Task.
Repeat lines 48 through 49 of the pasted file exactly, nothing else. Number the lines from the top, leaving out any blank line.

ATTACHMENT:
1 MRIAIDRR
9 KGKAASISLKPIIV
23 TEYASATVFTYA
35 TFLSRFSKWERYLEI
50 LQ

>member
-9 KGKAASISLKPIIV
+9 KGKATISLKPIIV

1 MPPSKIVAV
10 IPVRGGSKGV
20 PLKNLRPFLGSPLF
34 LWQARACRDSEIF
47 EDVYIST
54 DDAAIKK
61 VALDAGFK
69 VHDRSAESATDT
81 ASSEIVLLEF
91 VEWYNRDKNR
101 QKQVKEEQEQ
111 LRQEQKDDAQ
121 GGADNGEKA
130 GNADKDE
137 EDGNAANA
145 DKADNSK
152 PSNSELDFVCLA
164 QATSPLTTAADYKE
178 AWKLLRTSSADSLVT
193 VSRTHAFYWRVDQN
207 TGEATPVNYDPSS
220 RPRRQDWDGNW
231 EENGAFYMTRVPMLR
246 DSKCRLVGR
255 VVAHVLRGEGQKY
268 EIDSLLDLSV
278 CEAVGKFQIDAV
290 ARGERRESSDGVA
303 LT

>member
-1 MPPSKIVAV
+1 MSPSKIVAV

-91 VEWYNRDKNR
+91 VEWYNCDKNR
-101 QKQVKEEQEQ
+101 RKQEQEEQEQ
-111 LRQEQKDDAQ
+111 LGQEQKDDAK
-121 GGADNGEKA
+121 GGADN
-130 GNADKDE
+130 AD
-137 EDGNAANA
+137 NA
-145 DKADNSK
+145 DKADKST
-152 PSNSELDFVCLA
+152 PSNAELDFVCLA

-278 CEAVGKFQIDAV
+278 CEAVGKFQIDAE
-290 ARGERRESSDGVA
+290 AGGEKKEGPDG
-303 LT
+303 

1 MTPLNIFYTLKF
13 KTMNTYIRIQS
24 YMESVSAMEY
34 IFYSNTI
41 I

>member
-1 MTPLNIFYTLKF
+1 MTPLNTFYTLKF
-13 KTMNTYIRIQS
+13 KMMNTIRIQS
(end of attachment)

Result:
+121 GGADN
-130 GNADKDE